|Violent conflict doesn't discriminate between armed fighters and mothers of new babies, children, the elderly, or the sick.|
As we first reported last April, in early November 2020, a violent conflict erupted in the Tigray region of Northern Ethiopia between two military forces—the Ethiopian National Defense Forces (ENDF) and the Tigray People’s Liberation Front (TPLF). It has now spilled into the neighbouring regions of Amhara and Afar. The result of a complex history of political tension and power struggles, this conflict triggered a widespread and escalating humanitarian crisis that is now in its third year.
Homes, crops, livestock, and community buildings, including hospitals and schools, have been destroyed. Current estimates put 9.4 million people in these three regions in desperate need of life-saving support. As of September 2021, there were over 4.2 million Internally Displaced People (IDPs) across the country—double the figure at the end of 2020.
Disruption of essential services such as banking, education, network access, and healthcare make daily life nearly impossible. Destruction of infrastructure and the loss of homes, businesses, livestock, and farms is resulting in food and income shortages. Millions are still in need of shelter, healthcare, sanitation, and a safe place. As of publishing this article, the last humanitarian convoy to arrive in Tigray by road was on December 14, 2021. Hunger is reaching disastrous levels—83 per cent (4.6 million people) of the population surveyed in the Tigray Region are classified as food insecure, of which 2 million (37 per cent of the population) are severely food insecure.
To make matters worse, in 2021, new conflicts began to erupt in regions further south, including Oromia where Sasiga is located and where Food for the Hungry (FH) Canada partners with multiple communities.
How are FH Canada partner communities being affected?
Since September 2021, violent conflict between unidentified armed groups (UAGs) and the Ethiopian National Defense Forces (ENDF) have been destabilizing the Oromia Region in the Eastern Wollega area where Sasiga is located. On September 1, a major UAG initiative caused significant destruction. Private assets were destroyed, farms and houses burned down, and psychological distress caused to families, especially children.
Air strikes close to FH partner communities have been reported. Attacks on public transport and government buildings resulted in widespread travel restrictions, preventing the FH Ethiopia team from visiting FH partner communities. On November 19, fighting broke out in a community in Sasiga, itself. FH activities in Sasiga were suspended from September-December 2021.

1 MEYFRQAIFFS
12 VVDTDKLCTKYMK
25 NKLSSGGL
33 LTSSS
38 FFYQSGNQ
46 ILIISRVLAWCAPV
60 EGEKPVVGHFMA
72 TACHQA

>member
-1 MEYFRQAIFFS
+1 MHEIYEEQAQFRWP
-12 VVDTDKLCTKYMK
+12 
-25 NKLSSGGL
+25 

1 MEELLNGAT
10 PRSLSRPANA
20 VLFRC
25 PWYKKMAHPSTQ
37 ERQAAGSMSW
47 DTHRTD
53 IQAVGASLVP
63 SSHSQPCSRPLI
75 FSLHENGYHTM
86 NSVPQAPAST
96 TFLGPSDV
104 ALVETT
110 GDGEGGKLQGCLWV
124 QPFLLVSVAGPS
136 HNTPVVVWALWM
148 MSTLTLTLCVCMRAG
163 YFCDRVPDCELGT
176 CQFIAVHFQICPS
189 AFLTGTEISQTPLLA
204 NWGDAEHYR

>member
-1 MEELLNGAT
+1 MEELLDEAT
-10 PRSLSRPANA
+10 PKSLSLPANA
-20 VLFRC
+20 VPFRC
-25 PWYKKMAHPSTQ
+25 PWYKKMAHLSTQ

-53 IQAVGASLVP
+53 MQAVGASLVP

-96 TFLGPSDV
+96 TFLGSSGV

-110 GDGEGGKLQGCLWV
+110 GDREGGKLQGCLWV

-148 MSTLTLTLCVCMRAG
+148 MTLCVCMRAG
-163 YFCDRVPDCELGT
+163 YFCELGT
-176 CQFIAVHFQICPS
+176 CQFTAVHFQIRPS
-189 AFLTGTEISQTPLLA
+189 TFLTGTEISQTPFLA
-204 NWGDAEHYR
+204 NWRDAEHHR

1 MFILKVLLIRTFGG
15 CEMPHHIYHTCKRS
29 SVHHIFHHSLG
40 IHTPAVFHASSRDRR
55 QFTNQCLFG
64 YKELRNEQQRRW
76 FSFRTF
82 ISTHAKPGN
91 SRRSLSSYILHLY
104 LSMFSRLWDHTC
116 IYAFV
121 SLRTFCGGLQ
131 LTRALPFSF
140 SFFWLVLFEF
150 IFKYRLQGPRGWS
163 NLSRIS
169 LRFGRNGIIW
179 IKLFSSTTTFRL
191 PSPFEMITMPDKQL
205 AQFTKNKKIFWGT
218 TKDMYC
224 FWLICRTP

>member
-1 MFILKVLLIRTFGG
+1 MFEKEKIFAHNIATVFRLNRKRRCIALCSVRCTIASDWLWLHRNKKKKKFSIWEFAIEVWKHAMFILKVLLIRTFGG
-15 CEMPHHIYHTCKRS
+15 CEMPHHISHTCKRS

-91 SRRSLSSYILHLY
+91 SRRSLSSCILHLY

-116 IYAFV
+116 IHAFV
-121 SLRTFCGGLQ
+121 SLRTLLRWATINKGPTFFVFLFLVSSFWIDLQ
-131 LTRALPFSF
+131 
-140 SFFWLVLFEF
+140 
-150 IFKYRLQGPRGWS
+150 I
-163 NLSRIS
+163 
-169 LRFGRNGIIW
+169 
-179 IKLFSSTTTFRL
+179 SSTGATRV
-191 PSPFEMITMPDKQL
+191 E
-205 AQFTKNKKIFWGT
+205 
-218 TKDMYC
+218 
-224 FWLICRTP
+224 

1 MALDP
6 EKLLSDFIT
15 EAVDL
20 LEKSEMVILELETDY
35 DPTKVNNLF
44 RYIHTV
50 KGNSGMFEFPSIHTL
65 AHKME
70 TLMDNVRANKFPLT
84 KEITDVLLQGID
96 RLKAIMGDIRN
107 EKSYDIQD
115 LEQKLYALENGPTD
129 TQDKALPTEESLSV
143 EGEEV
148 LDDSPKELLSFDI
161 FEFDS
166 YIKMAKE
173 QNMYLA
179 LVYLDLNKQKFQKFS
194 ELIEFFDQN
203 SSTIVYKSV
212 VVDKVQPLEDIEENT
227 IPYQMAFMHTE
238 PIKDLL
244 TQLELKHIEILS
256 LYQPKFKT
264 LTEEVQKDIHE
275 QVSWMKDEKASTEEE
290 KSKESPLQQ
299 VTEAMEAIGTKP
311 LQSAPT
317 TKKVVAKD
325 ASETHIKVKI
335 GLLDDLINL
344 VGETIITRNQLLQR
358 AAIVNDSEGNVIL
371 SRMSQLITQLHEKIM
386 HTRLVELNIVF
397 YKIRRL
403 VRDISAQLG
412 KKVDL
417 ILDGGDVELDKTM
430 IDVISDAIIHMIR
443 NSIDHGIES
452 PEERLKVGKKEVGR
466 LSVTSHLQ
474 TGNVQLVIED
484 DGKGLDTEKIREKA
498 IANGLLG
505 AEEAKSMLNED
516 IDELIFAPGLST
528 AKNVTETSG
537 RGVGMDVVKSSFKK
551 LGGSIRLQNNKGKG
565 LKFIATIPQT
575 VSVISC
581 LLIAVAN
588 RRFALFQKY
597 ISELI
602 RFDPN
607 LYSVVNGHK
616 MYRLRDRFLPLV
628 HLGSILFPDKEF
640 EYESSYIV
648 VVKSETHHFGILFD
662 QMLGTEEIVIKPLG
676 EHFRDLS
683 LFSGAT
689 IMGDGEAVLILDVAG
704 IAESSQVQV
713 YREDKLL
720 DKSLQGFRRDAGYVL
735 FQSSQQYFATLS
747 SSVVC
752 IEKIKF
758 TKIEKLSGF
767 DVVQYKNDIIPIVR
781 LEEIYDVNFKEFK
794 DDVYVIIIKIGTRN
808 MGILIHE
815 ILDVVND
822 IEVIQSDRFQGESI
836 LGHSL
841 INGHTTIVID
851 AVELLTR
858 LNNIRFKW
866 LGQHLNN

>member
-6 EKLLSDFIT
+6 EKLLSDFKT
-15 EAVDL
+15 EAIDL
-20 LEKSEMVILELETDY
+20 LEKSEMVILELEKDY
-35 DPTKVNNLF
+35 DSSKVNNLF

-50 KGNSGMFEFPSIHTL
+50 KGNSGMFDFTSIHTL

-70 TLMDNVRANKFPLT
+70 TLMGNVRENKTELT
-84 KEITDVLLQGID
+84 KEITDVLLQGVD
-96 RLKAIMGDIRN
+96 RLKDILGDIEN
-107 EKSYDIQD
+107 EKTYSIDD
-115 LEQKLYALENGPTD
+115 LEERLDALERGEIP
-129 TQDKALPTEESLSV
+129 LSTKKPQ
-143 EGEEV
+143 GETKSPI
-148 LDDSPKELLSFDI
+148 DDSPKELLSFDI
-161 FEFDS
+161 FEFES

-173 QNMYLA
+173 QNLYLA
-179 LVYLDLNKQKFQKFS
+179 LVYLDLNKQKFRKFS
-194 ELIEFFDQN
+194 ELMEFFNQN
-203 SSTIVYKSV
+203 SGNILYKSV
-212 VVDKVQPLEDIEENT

In January 2022, however, the Ethiopian government regained control of Oromia, allowing aspects of normal life, such as public transportation, to resume.
In Northern Ethiopia, FH continues to work with local and international partners to get life-saving aid into the regions of Tigray and Amhara. Travel has been very difficult. Since December 15, conflict at the Tigray border entry point and widespread fuel shortages in Tigray have prevented aid like food, commodities, seeds, and WASH material from getting to the most vulnerable. The FH team has had to get creative—floating food across a bordering river in local boats in order to continue distributions in some of the hardest to reach areas.
According to FH Country Director Trish Okenge, “They [the FH team] are resilient, adaptable, and positive, sharing across families, communities, and church groups. Strangers are being cared for with very limited resources.” As of January, FH is now able to access almost all the woredas (districts) where FH is persevering to bring hope and help to the victims of conflict.
|Families running from violence can't carry their mattresses or the kitchen sink. FH provided 100 IDP families near Sasiga with essential non-food items.|
FH Ethiopia staff responded by requesting support from FH Canada to partner with the Sasiga leaders and help the displaced. One hundred families were identified to receive non-food items including mattresses, blankets, soap, and cooking pots. Other aid organizations and local churches are also helping as the need is great.
In the months ahead, more assistance will be needed, especially for orphans and the most disadvantaged families. FH Canada plans to support FH Ethiopia and the Sasiga leaders as they help their new neighbours survive the harsh realities of being cast adrift by conflict, homeless and landless in a foreign place.